2012 NFL Draft: Risk vs. Safe Scenarios in Tonight's First-Round

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2012 NFL Draft: Risk vs. Safe Scenarios in Tonight's First-Round
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NFL Draft day is upon us—finally.

Hurry and finish your final mock, version 798.0.

The scouting reports have been written (hopefully in pencil), edited, re-written and re-edited. Over and over again. 

And names on draft boards have bounced around and flip-flopped more than soccer players "selling a call" on the pitch. 

So tonight, ready or not, teams must make their first-round selections.  

As choices are narrowed, a lot of information is to be considered: height and weight, speed and strength, pros and cons, shoe size and favorite color. Yet what often sways the decision are off-the-field concerns, or lack thereof.

It's the never-ending battle of risk vs. safety.  

Here are such battles likely to play out in tonight's first-round. 

 

Janoris Jenkins vs. Stephon Gilmore

Jenkins—who glues himself to receivers—has been glued to trouble since his arrival in Gainesville.

Multiple arrests and a dismissal from Florida, four kids with three different women and a recently failed drug test are all reasons to shy away from this talented prospect. 

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But as far as pure cover corners go, Jenkins is the cream of the crop. He gets in shutdown mode each time he steps on the field, no matter the opponent. Just ask A.J. Green, Alshon Jeffery and Julio Jones.  

When you're looking for an upgrade in your secondary, don't forget Gilmore, either. Also rated by many as the best corner in the draft, Gilmore does it all. He can play both man and zone, has great hands, and rarely misses a tackle.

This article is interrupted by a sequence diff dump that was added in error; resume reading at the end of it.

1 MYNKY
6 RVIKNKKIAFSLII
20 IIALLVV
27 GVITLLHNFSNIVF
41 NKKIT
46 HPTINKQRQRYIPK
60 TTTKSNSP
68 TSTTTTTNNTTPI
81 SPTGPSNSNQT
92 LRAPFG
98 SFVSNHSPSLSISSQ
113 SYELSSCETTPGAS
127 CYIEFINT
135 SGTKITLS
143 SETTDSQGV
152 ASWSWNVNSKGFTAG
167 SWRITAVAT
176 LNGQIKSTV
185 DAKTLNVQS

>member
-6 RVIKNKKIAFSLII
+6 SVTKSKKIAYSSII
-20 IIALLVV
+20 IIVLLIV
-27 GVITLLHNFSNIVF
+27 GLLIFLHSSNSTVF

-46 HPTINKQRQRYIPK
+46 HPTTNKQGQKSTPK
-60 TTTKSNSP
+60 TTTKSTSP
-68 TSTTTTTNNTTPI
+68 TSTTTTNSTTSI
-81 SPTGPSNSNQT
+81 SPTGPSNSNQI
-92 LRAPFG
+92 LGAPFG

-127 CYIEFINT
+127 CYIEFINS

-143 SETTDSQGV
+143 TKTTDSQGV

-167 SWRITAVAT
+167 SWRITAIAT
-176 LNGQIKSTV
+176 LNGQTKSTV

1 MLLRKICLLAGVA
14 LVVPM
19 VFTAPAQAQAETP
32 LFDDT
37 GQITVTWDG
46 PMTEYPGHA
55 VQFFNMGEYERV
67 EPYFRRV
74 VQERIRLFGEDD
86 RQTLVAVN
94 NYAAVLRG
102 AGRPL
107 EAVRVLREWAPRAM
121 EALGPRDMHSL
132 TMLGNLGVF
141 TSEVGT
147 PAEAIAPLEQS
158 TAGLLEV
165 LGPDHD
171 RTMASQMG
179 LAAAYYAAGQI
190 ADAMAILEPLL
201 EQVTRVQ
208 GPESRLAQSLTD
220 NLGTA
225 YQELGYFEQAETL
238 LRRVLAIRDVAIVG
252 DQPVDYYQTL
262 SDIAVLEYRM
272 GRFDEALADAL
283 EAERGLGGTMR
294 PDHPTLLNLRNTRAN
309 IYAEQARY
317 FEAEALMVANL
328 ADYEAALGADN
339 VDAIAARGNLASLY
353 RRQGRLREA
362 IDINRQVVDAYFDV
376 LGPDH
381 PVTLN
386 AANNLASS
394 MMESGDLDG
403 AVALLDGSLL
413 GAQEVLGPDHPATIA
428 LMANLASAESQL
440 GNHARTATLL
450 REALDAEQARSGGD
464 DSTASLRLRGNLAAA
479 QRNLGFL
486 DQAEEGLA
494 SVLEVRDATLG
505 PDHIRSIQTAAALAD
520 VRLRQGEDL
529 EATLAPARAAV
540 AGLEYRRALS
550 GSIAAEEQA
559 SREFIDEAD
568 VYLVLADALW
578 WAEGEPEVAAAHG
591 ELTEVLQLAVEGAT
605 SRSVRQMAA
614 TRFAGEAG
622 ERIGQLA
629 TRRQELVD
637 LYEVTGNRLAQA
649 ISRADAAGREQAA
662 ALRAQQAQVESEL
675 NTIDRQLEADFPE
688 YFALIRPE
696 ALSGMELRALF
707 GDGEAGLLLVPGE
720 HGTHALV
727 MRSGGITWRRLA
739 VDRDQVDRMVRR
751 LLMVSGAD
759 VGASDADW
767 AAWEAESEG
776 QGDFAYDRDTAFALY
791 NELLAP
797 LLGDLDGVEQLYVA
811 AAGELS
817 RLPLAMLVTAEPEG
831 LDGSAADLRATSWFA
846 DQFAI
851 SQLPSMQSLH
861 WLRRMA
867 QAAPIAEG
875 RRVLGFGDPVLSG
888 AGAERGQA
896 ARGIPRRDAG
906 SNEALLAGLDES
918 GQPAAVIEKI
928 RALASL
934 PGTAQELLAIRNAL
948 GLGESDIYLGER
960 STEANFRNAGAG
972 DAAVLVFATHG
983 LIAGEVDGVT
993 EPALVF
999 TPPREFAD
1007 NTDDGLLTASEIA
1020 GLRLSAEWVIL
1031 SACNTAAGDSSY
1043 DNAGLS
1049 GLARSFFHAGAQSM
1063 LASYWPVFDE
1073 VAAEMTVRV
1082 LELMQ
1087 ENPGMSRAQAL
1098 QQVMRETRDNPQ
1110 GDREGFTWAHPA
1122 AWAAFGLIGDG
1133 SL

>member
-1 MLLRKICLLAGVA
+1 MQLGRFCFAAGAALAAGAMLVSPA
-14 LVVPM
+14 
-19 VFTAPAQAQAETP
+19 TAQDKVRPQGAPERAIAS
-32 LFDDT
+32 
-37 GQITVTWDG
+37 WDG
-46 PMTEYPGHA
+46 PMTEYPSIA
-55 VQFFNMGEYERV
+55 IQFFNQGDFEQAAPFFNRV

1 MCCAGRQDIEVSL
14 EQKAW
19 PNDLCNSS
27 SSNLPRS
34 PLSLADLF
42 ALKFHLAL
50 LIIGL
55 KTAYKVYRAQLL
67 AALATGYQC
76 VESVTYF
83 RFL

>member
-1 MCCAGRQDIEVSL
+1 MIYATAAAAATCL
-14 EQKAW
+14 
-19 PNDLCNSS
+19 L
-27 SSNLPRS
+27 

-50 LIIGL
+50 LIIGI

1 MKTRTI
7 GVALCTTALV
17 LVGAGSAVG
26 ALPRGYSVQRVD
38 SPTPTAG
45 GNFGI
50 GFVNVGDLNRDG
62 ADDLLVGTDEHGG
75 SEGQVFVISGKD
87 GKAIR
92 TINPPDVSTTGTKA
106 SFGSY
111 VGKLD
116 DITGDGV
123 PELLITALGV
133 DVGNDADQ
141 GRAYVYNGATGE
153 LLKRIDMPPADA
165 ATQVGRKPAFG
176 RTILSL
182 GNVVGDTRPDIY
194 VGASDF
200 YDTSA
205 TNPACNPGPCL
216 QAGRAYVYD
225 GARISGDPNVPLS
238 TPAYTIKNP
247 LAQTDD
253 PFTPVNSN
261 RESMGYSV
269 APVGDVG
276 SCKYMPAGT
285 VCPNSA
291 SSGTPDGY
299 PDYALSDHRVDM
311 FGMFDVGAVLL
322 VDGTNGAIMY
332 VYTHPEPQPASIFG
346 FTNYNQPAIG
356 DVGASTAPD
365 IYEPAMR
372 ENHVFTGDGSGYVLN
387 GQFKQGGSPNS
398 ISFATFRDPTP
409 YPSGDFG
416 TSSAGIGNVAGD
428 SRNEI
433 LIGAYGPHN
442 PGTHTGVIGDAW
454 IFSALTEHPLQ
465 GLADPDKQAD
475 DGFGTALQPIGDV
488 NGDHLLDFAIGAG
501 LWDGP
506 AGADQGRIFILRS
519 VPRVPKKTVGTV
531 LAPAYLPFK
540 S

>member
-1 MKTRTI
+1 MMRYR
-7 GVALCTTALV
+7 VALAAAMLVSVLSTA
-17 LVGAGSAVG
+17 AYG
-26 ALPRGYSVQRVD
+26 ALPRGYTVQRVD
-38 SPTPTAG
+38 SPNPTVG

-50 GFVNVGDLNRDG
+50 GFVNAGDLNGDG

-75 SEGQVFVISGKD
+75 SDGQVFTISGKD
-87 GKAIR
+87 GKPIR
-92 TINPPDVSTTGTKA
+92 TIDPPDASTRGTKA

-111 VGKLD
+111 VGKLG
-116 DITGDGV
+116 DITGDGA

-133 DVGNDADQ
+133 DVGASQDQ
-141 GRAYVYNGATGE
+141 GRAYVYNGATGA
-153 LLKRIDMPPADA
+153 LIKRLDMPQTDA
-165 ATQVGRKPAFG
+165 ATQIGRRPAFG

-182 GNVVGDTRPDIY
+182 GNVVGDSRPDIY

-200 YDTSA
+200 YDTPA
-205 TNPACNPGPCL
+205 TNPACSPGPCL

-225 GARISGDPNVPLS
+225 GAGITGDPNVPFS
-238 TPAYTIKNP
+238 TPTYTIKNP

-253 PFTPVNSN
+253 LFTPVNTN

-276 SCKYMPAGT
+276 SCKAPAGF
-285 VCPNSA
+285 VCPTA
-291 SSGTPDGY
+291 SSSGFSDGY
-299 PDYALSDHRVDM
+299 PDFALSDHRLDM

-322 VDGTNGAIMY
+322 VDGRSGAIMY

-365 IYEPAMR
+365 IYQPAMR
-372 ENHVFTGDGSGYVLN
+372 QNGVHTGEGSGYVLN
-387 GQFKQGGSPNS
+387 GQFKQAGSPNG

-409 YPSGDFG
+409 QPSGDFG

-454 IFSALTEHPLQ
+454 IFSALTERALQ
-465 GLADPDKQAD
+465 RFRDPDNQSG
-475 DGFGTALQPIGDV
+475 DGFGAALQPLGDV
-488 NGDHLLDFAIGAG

Michael Floyd vs. Justin Blackmon

Ask yourself this because I know scouts have:

What would Floyd's numbers be like if he had consistent quarterback play—someone like, umm, Brandon Weeden? Floyd put up crazy numbers despite constant double teams and poor quarterback play. The kid makes inaccurate throws look perfect, as he twists and contorts his body to make the play.  

Teams are well aware of this; they are also aware of his cloudy history. Floyd was arrested twice at Notre Dame for underage drinking and later charged with a DUI. 

Meanwhile, Blackmon has been the model receiver for college football—winner of back-to-back Fred Biletnikoff Awards—both on and off the field. A true boy scout, Blackmon is always prepared for what defenses throw his way.  

And whatever his quarterback throws his way. 

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Mike Adams vs. Jonathan Martin

Adams is the more intriguing of the two—by far. He's the best or bust tackle of the draft. At 6'7" and 323 pounds, Adams has an NFL-ready body and moves well for a man his size.

Red flags are aplenty, though. He recently made headlines for testing positive for marijuana at the combine and was involved in the infamous tattoo scandal at Ohio State, not to mention a suspension in 2009 for breaking team rules.

Makes Martin look like a saint. Plus, he's a really good football player. Martin protected Andrew Luck's blind side and was a major reason for Stanford's success running the ball.  

 

Quinton Coples vs. Chandler Jones

It's the quintessential battle between production and potential. Jones produces, while Coples leaves a lot to be desired.

With Coples, talent has never been the issue; it's effort. Tape—and the fact he's such a physical specimen—shows a player capable of dominating but doesn't. He takes plays off, rarely plays through the whistle and lacks proper technique. 

But if he gets it all together, we could be looking at a Julius Peppers-Mario Williams hybrid.  

There are little ifs surrounding Jones' entry into the NFL. He's fast, strong and works his tail off every play. It's easy to see why his stock has soared during the pre-draft process.  

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